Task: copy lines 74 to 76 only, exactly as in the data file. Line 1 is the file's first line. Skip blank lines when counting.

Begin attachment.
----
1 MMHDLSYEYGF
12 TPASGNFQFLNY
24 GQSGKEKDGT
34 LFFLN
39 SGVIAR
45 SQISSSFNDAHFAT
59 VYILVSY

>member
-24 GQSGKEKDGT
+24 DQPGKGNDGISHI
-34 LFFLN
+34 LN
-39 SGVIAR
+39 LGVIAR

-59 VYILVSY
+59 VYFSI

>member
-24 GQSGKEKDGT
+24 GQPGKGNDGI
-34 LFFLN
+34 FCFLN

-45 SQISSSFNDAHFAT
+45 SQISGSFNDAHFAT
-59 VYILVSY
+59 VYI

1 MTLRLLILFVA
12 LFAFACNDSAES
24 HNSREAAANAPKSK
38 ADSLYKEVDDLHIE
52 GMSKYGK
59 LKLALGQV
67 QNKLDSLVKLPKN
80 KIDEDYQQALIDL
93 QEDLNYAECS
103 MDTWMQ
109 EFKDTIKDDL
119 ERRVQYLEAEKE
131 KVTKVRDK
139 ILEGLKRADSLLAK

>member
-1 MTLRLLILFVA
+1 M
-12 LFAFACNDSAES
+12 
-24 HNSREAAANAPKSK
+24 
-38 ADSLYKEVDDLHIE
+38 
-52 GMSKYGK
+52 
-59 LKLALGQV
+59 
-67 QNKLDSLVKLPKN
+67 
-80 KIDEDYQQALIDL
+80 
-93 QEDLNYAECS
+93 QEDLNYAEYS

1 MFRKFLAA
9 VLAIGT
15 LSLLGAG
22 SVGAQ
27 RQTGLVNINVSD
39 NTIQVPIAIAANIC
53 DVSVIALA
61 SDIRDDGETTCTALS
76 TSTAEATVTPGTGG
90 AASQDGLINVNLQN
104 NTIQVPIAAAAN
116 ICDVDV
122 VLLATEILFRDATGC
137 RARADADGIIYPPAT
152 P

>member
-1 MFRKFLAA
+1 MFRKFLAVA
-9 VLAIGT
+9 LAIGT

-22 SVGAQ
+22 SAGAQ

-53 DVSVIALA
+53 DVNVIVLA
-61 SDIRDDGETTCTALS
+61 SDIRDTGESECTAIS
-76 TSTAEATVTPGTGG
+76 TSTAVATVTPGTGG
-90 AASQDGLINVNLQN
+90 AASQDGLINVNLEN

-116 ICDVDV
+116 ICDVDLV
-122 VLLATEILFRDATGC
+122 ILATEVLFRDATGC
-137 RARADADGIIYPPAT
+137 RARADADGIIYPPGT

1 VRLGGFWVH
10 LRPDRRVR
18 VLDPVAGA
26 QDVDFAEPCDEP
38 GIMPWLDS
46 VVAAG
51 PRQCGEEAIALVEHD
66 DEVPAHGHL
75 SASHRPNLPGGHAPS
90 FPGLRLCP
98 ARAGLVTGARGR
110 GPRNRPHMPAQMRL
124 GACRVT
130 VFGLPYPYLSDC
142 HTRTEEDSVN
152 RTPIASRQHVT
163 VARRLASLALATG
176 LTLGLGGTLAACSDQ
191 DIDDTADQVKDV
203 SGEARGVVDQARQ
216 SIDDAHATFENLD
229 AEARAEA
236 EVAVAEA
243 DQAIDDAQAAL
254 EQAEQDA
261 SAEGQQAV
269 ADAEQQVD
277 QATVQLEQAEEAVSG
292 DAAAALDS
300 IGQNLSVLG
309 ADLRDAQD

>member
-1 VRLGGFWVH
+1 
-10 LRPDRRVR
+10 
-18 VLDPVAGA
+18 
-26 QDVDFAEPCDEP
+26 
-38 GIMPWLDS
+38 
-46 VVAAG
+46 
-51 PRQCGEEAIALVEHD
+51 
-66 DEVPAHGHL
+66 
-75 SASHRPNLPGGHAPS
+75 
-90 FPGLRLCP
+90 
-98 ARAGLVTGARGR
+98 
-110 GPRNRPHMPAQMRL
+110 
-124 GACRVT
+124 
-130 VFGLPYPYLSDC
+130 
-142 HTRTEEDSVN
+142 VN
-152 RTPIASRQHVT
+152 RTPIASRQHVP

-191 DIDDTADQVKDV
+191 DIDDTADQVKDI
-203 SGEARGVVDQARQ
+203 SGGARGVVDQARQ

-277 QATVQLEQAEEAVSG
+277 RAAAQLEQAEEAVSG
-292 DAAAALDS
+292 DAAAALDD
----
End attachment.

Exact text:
>member
-1 MFRKFLAA
+1 MFRKFLAVA